Some of my gastriques are made by cooking the molten sugar only to the hard crack to yellow amber stage.  The sugar is cooked to a medium dark amber color for today's gastrique recipe.  
     It is important to observe the sugar as it changes color from clear, to very pale yellow, then to a light yellow brown amber color.  This happens quickly!  A few seconds later, the sugar changes from a light amber color to a darker color.  This is the time to add the fruit!
     Take caution!  Hot molten sugar will cause severe burns.  Wear protective clothing!
     Do not stir a gastrique, till shortly after the liquid flavorings are added or the sugar will stick to the utensil like rock candy.
     Step 1:   Separate 1 cup of fresh pomegranate fruit from the rind and pith.  Set the clean pomegranate fruit aside. 
     Step 2:  Boil 1/2 cup of water over medium high heat in a sauce pot.
     Add 1/2 cup of sugar.
     When the sugar begins to turn a light amber color, stay close to the pan and watch for the sugar to turn a dark amber color.  (Dark amber is a yellow brown color.)
     When the sugar turns a dark amber color, immediately add the pomegranate fruit.
     Allow the caramelized sugar to coat the fruit for about 1 minute.
     *The sugar will stop caramelizing when you add the fruit.  The hot molten sugar will seize the fruit and pull all of the flavor and color out of the fruit.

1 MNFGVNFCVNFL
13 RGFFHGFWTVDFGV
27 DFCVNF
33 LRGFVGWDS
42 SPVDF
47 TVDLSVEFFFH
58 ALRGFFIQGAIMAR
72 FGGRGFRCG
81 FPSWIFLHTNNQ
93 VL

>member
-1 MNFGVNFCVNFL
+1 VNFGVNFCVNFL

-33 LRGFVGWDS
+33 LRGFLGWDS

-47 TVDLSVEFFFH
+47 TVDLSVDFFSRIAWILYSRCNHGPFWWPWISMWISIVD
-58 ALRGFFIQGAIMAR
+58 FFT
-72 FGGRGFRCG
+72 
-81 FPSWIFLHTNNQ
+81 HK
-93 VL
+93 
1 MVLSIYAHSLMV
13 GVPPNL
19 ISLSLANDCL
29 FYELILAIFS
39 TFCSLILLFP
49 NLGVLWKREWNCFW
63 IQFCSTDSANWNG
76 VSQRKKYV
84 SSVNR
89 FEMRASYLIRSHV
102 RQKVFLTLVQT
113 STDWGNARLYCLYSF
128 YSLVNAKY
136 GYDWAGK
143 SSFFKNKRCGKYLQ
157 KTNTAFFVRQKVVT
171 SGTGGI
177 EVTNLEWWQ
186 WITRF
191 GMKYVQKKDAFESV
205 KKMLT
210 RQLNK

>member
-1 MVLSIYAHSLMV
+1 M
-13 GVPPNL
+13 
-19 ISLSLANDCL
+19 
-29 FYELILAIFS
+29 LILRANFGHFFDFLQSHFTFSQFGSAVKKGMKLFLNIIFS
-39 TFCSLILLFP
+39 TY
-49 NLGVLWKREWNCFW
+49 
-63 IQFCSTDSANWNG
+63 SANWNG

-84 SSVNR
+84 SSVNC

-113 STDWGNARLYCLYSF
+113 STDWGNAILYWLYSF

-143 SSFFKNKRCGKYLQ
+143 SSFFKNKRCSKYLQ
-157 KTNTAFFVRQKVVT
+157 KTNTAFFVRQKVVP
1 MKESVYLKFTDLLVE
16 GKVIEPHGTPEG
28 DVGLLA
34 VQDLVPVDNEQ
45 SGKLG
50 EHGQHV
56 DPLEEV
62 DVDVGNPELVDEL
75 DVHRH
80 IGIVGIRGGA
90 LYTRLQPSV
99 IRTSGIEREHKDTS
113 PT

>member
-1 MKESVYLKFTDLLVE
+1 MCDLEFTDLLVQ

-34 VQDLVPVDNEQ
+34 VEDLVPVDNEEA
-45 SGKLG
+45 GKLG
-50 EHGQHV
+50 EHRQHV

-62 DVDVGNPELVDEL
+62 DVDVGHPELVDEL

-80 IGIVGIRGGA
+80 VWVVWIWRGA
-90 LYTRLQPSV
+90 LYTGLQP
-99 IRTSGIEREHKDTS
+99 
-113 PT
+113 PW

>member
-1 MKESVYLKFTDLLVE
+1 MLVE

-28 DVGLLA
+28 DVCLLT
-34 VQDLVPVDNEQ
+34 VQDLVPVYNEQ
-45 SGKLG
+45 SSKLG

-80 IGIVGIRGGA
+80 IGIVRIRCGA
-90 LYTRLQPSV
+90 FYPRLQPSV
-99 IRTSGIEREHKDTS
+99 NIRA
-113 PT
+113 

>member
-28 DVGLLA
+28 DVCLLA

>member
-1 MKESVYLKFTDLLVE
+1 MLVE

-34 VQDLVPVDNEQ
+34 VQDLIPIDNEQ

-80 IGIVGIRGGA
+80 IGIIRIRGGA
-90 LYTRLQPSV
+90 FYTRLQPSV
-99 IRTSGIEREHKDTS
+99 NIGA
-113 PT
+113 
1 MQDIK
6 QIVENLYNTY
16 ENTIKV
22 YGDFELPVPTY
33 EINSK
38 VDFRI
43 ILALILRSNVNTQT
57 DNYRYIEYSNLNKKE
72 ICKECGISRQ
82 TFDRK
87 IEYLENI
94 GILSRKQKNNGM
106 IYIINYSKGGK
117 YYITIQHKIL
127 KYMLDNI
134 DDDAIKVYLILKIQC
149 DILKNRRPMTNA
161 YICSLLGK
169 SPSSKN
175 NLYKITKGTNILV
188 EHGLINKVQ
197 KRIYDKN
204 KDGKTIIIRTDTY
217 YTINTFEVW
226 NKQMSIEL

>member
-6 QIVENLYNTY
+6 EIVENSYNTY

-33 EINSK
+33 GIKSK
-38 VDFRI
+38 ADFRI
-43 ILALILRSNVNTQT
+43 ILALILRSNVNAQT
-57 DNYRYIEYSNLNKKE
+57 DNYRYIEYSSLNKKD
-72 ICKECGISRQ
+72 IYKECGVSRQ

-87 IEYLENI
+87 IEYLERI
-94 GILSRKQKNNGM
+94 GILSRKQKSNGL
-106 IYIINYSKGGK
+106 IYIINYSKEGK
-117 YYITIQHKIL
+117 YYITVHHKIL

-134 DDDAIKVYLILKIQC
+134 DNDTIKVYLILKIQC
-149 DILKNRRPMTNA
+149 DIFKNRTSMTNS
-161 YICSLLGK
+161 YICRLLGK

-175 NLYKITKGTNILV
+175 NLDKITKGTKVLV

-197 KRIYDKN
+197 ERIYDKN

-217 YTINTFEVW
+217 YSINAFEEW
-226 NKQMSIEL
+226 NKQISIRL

Step 3:   Reduce the temperature to low heat.
     Add 3 tablespoons of pomegranate vinegar.
     Add 3/4 cup of dry white wine.
     Add 1 cup of water.
     Add 1 pinch of sea salt.
     Add 1 tablespoon of whole black peppercorns.
     Add 1 teaspoon of thyme leaves.
     Add 2 laurel leaves.
     Add 1/2 tablespoon of chopped shallot.
     Step 4:  Simmer and reduce the gastrique, till becomes a thin glacé syrup consistency.  The glaçé should be thick enough to barely coat the back of a spoon.  (Keep in mind that when a gastrique cools, it may become a little bit thicker consistency.)
     Step 5:  Pour the gastrique through a fine mesh strainer into a container and set aside.
     A gastrique can be refrigerated for up to six months.  
     Tenderloin Steak: 
     Season a 6 ounce petit tenderloin steak (or a petite filet mignon steak) with coarse ground black pepper and sea salt.
     Heat a sauté pan over medium/medium high heat.
     Add 1/2 tablespoon of unsalted butter.
     Add 1/2 tablespoon of blended olive oil.
     Add the tenderloin steak.
     Sear both sides of the steak.  Flip the lean tenderloin steak occasionally, so it cooks evenly.  Cook the steak to the preferred finish temperature.  (The steak in the photos was medium rare.)
     Place the steak on a wire screen roasting rack over a drip pan and let it rest for about 1 minute.

     Tenderloin Steak with Pomegranate Gastrique:
     Place the tenderloin steak on a plate.
     Spoon a little bit of the gastrique on the plate around the steak.
     Cascade a few pieces of pomegranate fruit over the steak and onto the plate.
     Serve with a vegetable and starch of your choice.
     * The tenderloin steak in the photos was served with rice that was flavored with caramelized onion and thyme.  Fanned steamed, feathered snow peas were also placed on the plate.  This is a nice uncomplicated café style presentation.  
     Pomegranate gastrique tastes nice with steak!